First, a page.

THE SYNOD endorsed two new appointments to the membership of the Archbishops’ Council, as well as the reappointment of Mark Russell for a further term of two years from 1 January. Mr Russell is chief executive of the Church Army.
A brief CV of the new members was included in a background note to the debate. Mary Chapman, one of the new appointments, is a former chief executive of the Chartered Institute of Management, and of Investors in People, and has been a member of the Ministry Council of the Church of England for the past two years.
The Revd Rosalyn Murphy, the other, is Priest-in-Charge of St Thomas’s, Blackpool, but was formerly involved in various appointments in academia, business, and public administration in the United States. The background note described her as a “black, American woman” who sees herself as “inherently sensitive to the needs and concerns of those who are ‘other’”.
In all, 31 applications were received via a recruitment company. The two new members will join the Council on 1 January. One of the members to be replaced, Anne Sloman, is to chair the new Church Buildings Council, the new statutory body to succeed the Council for the Care of Churches and the Advisory Board for Redundant Churches.
Several speakers wanted to question the process of selection. Tom Sutcliffe (Southwark) queried the context of selection and found the workings of the Council “more than a little mysterious”.
Prudence Dailey (Oxford) was also uncomfortable with the process: little was known about the chosen candidates or others who had been short-listed. Was it appropriate, she asked, for the Synod to be rubber-stamping appointments in this way?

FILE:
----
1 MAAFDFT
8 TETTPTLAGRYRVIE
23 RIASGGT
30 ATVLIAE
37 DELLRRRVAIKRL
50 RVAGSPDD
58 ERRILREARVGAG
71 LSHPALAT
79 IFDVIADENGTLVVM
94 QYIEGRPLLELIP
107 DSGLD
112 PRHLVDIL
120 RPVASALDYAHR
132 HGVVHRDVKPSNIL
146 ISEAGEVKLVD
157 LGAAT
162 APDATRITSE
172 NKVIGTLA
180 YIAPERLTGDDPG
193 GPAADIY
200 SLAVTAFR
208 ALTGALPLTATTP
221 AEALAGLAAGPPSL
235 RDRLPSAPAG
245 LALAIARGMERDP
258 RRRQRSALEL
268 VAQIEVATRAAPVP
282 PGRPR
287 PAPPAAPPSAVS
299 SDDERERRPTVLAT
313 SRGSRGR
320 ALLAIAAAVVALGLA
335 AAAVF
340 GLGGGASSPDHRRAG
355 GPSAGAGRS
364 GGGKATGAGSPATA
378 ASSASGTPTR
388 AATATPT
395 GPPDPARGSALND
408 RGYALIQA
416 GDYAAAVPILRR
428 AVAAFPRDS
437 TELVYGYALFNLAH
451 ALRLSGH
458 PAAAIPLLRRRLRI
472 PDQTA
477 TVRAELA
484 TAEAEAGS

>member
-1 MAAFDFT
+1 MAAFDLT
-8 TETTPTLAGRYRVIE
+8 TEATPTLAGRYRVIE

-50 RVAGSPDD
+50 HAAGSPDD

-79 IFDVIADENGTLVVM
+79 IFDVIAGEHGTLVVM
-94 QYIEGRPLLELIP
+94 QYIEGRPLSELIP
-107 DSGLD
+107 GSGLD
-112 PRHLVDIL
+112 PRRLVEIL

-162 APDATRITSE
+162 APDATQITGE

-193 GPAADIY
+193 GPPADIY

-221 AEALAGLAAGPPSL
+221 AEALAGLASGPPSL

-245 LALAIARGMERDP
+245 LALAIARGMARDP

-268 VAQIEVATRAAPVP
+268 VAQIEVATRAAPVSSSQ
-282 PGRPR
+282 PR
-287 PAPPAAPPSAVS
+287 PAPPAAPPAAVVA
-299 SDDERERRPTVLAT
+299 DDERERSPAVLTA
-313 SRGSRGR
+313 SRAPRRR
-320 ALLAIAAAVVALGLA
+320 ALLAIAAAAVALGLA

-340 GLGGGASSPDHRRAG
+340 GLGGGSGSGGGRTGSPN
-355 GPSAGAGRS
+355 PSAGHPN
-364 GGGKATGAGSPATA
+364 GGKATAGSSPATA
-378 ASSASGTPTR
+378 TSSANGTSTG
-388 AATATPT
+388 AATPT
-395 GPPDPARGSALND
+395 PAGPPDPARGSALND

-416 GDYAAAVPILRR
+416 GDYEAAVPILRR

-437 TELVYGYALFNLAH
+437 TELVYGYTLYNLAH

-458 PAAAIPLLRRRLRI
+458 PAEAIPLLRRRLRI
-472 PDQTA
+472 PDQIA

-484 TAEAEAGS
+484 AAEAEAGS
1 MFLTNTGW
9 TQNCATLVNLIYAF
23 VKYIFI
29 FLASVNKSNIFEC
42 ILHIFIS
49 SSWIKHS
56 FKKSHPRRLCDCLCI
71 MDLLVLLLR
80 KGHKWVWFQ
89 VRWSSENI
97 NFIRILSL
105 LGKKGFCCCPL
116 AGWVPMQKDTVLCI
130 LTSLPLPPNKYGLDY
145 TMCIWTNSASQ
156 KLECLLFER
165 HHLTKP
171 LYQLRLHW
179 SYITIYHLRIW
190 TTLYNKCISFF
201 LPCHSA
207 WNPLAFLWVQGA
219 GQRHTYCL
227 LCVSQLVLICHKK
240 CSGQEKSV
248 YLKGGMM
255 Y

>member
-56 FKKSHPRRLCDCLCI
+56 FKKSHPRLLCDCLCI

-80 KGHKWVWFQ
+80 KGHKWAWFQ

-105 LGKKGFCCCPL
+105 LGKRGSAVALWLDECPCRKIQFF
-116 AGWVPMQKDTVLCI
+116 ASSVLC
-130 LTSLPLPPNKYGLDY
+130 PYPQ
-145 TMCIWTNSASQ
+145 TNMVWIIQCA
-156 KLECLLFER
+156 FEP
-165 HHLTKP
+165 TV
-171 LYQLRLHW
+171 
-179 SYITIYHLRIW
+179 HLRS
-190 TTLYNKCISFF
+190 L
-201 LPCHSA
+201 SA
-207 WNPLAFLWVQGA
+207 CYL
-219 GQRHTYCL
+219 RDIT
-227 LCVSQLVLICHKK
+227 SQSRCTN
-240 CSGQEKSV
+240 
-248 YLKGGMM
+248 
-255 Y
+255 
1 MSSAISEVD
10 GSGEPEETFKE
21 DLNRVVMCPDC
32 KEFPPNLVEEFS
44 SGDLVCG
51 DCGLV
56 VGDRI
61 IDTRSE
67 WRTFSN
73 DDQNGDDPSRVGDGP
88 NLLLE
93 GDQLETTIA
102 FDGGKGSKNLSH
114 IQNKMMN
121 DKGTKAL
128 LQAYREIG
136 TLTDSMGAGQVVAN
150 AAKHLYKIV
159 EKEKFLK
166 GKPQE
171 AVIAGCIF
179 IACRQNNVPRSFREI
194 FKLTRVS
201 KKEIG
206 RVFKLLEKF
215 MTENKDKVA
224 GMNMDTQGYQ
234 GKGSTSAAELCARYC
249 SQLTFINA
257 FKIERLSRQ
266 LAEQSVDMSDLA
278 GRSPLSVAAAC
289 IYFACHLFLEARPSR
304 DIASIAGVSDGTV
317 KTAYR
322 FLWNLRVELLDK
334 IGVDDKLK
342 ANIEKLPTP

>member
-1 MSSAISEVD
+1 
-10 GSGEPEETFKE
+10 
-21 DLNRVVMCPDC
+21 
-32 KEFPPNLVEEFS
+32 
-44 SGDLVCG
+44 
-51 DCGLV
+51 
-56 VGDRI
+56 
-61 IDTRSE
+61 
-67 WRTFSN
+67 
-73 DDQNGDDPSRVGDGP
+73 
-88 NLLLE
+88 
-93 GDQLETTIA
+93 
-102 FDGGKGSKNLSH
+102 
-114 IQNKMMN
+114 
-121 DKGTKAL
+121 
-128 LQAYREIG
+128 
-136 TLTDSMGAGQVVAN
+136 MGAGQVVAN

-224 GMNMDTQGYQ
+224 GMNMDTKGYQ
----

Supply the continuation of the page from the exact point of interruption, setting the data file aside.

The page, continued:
Dr Philip Giddings (Oxford) reminded the Synod that the National Institutions Measure set down the process, which gave the Archbishops the opportunity to bring in people who would not otherwise come in through synodical elections. There had been “extensive trawling” and “rigorous assessment” of candidates, and Synod should endorse the results.
Prebendary David Houlding (London) assured the Synod, as a member of the appointing group, that the process had been thorough, and that the candidates had been interviewed both by the group and by the Archbishops.
Tim Hind (Bath & Wells) reminded the Synod that he had sought a review of the process early on in the history of the Council, and one had been promised. The names had come out far too late for informed discussion: the review was needed.
Christina Rees (St Albans) reiterated that the issue was not who the candidates were, but that the Synod was being asked to endorse the appointments without enough information. Justin Brett (Oxford) agreed.